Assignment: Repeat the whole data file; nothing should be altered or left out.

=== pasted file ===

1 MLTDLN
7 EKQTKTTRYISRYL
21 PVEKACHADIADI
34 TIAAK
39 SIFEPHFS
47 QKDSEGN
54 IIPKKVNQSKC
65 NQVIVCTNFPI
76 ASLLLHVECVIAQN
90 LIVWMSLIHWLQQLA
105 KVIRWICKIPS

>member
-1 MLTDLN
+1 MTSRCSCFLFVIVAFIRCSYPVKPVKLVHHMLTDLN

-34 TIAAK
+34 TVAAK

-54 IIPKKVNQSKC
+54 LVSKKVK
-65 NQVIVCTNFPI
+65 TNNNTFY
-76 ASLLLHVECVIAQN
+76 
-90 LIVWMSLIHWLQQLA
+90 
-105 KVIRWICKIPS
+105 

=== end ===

1 MLTDLN
7 EKQTKTTRYISRYL
21 PVEKACHADIADI
34 TIAAK
39 SIFEPHFS
47 QKDSEGN
54 IIPKKVNQSKC
65 NQVIVCTNFPI
76 ASLLLHVECVIAQN
90 LIVWMSLIHWLQQLA
105 KVIRWICKIPS

>member
-1 MLTDLN
+1 MTSRCSCFLFVIVAFIRCSYPVKPVKLVHHMLTDLN

-34 TIAAK
+34 TVAAK

-54 IIPKKVNQSKC
+54 LVSKKVK
-65 NQVIVCTNFPI
+65 TNNNTFY
-76 ASLLLHVECVIAQN
+76 
-90 LIVWMSLIHWLQQLA
+90 
-105 KVIRWICKIPS
+105 